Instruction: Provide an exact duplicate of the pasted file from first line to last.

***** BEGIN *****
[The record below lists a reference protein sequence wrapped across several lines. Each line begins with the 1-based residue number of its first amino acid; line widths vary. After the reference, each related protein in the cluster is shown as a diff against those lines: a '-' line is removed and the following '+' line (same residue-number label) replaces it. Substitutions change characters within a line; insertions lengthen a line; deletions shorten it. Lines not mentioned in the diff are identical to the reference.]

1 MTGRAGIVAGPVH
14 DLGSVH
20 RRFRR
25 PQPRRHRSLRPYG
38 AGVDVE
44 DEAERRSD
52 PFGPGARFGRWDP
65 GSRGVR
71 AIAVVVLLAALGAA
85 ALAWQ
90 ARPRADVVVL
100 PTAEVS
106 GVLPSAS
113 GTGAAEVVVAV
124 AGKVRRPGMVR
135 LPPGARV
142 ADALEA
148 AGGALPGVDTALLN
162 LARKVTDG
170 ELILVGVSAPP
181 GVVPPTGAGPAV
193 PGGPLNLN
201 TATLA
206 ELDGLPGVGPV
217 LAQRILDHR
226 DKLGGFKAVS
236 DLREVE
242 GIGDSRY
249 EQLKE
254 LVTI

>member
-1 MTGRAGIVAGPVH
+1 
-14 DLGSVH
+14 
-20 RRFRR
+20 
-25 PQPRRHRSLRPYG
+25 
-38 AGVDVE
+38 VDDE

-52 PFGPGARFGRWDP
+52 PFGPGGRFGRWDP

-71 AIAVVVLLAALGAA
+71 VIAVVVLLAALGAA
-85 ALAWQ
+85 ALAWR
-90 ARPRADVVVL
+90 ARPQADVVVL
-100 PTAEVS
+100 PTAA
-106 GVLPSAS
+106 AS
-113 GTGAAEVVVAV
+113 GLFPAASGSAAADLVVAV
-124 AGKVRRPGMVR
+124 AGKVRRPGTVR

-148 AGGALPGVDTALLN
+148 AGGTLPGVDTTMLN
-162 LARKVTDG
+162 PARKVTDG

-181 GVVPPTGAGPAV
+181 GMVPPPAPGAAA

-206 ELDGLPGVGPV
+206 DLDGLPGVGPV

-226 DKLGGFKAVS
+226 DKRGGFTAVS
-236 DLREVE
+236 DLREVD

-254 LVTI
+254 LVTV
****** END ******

[The record below lists a reference protein sequence wrapped across several lines. Each line begins with the 1-based residue number of its first amino acid; line widths vary. After the reference, each related protein in the cluster is shown as a diff against those lines: a '-' line is removed and the following '+' line (same residue-number label) replaces it. Substitutions change characters within a line; insertions lengthen a line; deletions shorten it. Lines not mentioned in the diff are identical to the reference.]

1 MTGRAGIVAGPVH
14 DLGSVH
20 RRFRR
25 PQPRRHRSLRPYG
38 AGVDVE
44 DEAERRSD
52 PFGPGARFGRWDP
65 GSRGVR
71 AIAVVVLLAALGAA
85 ALAWQ
90 ARPRADVVVL
100 PTAEVS
106 GVLPSAS
113 GTGAAEVVVAV
124 AGKVRRPGMVR
135 LPPGARV
142 ADALEA
148 AGGALPGVDTALLN
162 LARKVTDG
170 ELILVGVSAPP
181 GVVPPTGAGPAV
193 PGGPLNLN
201 TATLA
206 ELDGLPGVGPV
217 LAQRILDHR
226 DKLGGFKAVS
236 DLREVE
242 GIGDSRY
249 EQLKE
254 LVTI

>member
-1 MTGRAGIVAGPVH
+1 
-14 DLGSVH
+14 
-20 RRFRR
+20 
-25 PQPRRHRSLRPYG
+25 
-38 AGVDVE
+38 VDDE

-52 PFGPGARFGRWDP
+52 PFGPGGRFGRWDP

-71 AIAVVVLLAALGAA
+71 VIAVVVLLAALGAA
-85 ALAWQ
+85 ALAWR
-90 ARPRADVVVL
+90 ARPQADVVVL
-100 PTAEVS
+100 PTAA
-106 GVLPSAS
+106 AS
-113 GTGAAEVVVAV
+113 GLFPAASGSAAADLVVAV
-124 AGKVRRPGMVR
+124 AGKVRRPGTVR

-148 AGGALPGVDTALLN
+148 AGGTLPGVDTTMLN
-162 LARKVTDG
+162 PARKVTDG

-181 GVVPPTGAGPAV
+181 GMVPPPAPGAAA

-206 ELDGLPGVGPV
+206 DLDGLPGVGPV

-226 DKLGGFKAVS
+226 DKRGGFTAVS
-236 DLREVE
+236 DLREVD

-254 LVTI
+254 LVTV